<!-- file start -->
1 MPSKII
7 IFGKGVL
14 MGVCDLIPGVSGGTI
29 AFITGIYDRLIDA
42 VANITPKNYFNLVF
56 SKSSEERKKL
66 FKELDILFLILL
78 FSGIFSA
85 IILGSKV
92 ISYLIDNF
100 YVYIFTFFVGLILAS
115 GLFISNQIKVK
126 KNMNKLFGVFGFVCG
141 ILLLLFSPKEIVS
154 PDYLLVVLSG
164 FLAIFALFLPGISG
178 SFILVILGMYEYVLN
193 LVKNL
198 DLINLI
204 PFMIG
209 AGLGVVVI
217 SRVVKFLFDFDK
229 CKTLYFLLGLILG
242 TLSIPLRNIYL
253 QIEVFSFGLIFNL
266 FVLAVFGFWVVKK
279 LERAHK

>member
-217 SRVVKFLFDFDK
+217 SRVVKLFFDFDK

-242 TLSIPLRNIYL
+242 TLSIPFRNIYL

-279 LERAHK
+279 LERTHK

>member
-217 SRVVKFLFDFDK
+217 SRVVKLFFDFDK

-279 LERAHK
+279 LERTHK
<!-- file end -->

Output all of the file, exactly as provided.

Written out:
1 MPSKII
7 IFGKGVL
14 MGVCDLIPGVSGGTI
29 AFITGIYDRLIDA
42 VANITPKNYFNLVF
56 SKSSEERKKL
66 FKELDILFLILL
78 FSGIFSA
85 IILGSKV
92 ISYLIDNF
100 YVYIFTFFVGLILAS
115 GLFISNQIKVK
126 KNMNKLFGVFGFVCG
141 ILLLLFSPKEIVS
154 PDYLLVVLSG
164 FLAIFALFLPGISG
178 SFILVILGMYEYVLN
193 LVKNL
198 DLINLI
204 PFMIG
209 AGLGVVVI
217 SRVVKFLFDFDK
229 CKTLYFLLGLILG
242 TLSIPLRNIYL
253 QIEVFSFGLIFNL
266 FVLAVFGFWVVKK
279 LERAHK

>member
-217 SRVVKFLFDFDK
+217 SRVVKLFFDFDK

-242 TLSIPLRNIYL
+242 TLSIPFRNIYL

-279 LERAHK
+279 LERTHK

>member
-217 SRVVKFLFDFDK
+217 SRVVKLFFDFDK

-279 LERAHK
+279 LERTHK